Because inflammation plays a role in all autoimmune diseases and RA is a disease that fits in overlapping categories, avoiding pro-inflammatory foods is our best recommendation. In addition to the generic pro-inflammatory foods listed in the table below, there are some specific foods that might be harmful to RA patients. Consuming too much processed food may also be harmful to RA patients, because it could lead to becoming overweight or obese. The extra fat causes increased inflammation throughout the body and the extra weight can place increased strain on the body’s joints, increasing the likelihood of pain and injury. Therefore, we recommend sticking to a nutritious diet, low in processed foods and high in fruits and vegetables.

Screen Shot 2018-11-19 at 10.47.16 AM

Full screen view

Other Tools for Managing RA

Engage in Mindful Eating

Other aspects of eating are important to be cognizant of besides the best and worst foods for your body. Eating smaller, nutritionally-balanced meals could help ease digestion and help fight flare-ups. Chewing your food slowly and engaging your jaw can help activate your robust oral microbiome and promote beneficial oral health. A key aspect of mindfulness is paying attention to your body’s short and long-term response to a food.

What you drink matters too! RA patients specifically, should try to incorporate tart cherry juice into their diets, since tart cherries are found to be rich in antioxidants that combat inflammation. When drinking tea, coffee, juice, or alcohol we recommend drinking water alongside, for optimal oral health. Water normalizes the pH of mouth – healthy human saliva has a pH of 7.4. When we consume acidic foods and beverages, such as fruit juice and soda, oral pH is thrown out of balance (not to mention the additional sugar and calorie intake). When the pH within our mouths falls below 5.5, demineralization occurs, making us more susceptible to oral diseases, such as dental caries and periodontal disease. Drinking plenty of water daily can help maintain a healthy mouth pH, in addition to keeping you hydrated.

Exercise, Exercise, Exercise

Staying active is incredibly important to maintain healthy living, especially for those with RA since not moving can result in the joint becoming stiffer and ultimately less functional. Exercise can take many forms, from higher intensity training like running, weightlifting or playing sports, to lower intensity exercises like walking, yoga, Pilates or gentler movement therapies. Get our free ebook on movement therapy to explore more options!

Relax and Reduce Your Stress

Constant stress is one of the negative by-products of modern life. While our stress responses were beneficial in helping our ancestors avoid predation and other life-threatening situations, constant but not life-and-death stressors brought about by modern society can be extremely harmful to our bodies. While helpful in short bursts, our flight-or-fight responses (part of our sympathetic nervous systems), can have harmful consequences when constantly upregulated by non-life-threatening stress. These include triggering or exacerbating autoimmune flare-ups. It is therefore important for those with RA to reduce overall stress.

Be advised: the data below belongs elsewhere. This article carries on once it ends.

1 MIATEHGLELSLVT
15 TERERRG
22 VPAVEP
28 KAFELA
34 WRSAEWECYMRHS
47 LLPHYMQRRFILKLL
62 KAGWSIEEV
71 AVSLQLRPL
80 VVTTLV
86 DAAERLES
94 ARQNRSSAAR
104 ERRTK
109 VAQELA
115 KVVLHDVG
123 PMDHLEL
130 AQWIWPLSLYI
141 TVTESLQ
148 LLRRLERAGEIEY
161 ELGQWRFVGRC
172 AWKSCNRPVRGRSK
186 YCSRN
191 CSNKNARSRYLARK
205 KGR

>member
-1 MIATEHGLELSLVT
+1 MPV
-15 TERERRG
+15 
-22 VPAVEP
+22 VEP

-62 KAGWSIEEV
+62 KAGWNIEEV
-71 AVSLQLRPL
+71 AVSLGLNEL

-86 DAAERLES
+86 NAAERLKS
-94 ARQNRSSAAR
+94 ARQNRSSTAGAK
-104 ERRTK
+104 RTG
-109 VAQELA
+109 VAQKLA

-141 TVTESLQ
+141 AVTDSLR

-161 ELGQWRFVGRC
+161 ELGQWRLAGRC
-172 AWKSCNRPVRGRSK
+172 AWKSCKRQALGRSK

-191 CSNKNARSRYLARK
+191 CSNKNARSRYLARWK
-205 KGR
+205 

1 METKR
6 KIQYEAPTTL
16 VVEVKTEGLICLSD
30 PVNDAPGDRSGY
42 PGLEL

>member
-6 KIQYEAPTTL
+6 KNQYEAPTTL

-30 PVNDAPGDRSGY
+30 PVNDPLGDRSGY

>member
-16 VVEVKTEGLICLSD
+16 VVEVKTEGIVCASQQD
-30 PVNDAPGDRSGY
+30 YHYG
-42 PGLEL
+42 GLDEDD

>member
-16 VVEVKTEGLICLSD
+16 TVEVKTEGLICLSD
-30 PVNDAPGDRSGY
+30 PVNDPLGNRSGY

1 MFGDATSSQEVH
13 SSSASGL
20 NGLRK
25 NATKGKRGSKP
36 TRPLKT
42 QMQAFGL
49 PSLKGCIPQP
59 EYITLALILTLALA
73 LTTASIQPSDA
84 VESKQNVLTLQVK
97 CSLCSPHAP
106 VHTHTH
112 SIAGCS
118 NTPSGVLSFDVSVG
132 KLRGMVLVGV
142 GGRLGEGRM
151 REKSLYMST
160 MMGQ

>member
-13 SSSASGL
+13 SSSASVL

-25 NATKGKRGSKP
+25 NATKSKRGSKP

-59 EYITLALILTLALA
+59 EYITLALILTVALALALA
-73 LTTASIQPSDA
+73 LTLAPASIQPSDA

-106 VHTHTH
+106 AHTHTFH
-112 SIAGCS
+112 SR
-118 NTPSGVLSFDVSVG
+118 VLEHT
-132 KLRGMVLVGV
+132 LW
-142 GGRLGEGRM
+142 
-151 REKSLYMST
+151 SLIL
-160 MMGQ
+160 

One of the easiest ways to do this is to make sure you are getting enough sleep. Most people do not get the recommended 7-9 hours of sleep daily. Whether taking an afternoon nap, going to bed earlier, or (if scheduling permits) sleeping in later, emphasis should be on consistent, restful sleep.  Make sure your bedroom is dark enough to help with circadian entrainment and melatonin production. Morning sunshine can also help improve night-time sleep.

Relaxation throughout the day is also important. This could mean an early morning workout, an afternoon yoga class, even taking 15 minutes in the middle of the day just to focus on your breathing. Figure out what works best for you and do it. Take the time to be the best version of yourself: your stress will go down, your body will feel better, and your productivity may even increase!

In Summary

Rheumatoid Arthritis is a systemic autoimmune disease that most directly affects the body’s joints. However, the disease may begin without any obvious symptoms in the joints. Though there is no cure for RA, following some sort of anti-inflammatory diet or implementing the Mediterranean diet may help mitigate your symptoms. What worked for your friends, family, or spouse might not work for you. Everyone is unique and experimenting with food therapy for RA may not be an easy fix. Try not to be overwhelmed by all of the recommendations and information out there, go slowly and trust yourself. At the end of the day, you are your greatest advocate and you know your body best. Fearlessly experiment with your dietary options and be mindful of your reactions.

Stay tuned for our new ebook on food therapy to learn more about what makes you unique and how to kick-start your journey to finding your optimal diet!

 

Reference

  1. Hikal, Ahmed H., and Ethel M. Hikal. “Pathogenesis and treatment of rheumatoid arthritis.” Drug Topics, 6 May 1996, p. 130+. Business Collection, http://link.galegroup.com/apps/doc/A18271189/GPS?u=pasa19871&sid=GPS&xid=5787f7f7. Accessed 14 Nov. 2018.
  2. Kane, Emily A. “Joint account: the right combination of supplements, diet, and lifestyle changes can treat–and even reverse–rheumatoid arthritis without side effects.” Better Nutrition, Mar. 2013, p. 36+. General OneFile, http://link.galegroup.com/apps/doc/A320734798/GPS?u=pasa19871&sid=GPS&xid=6296f2ad. Accessed 14 Nov. 2018.
  3. Evans, Susan. “Safely manage joint inflammation: curcumin.” Life Extension, Aug. 2012. Academic OneFile, http://link.galegroup.com/apps/doc/A300995676/GPS?u=pasa19871&sid=GPS&xid=e07e41bf. Accessed 14 Nov. 2018.
  4. Kallenbach, Laurel. “Joint Resolution.” Vegetarian Times, May 1999, p. 20. General OneFile, http://link.galegroup.com/apps/doc/A54450665/GPS?u=pasa19871&sid=GPS&xid=6c06310d. Accessed 14 Nov. 2018.

 

 

 

 

 

 

 

 

 

 

Leave a Reply

Fill in your details below or click an icon to log in:

WordPress.com Logo

You are commenting using your WordPress.com account. Log Out /  Change )

Google+ photo

You are commenting using your Google+ account. Log Out /  Change )

Twitter picture

You are commenting using your Twitter account. Log Out /  Change )

Facebook photo

You are commenting using your Facebook account. Log Out /  Change )

Connecting to %s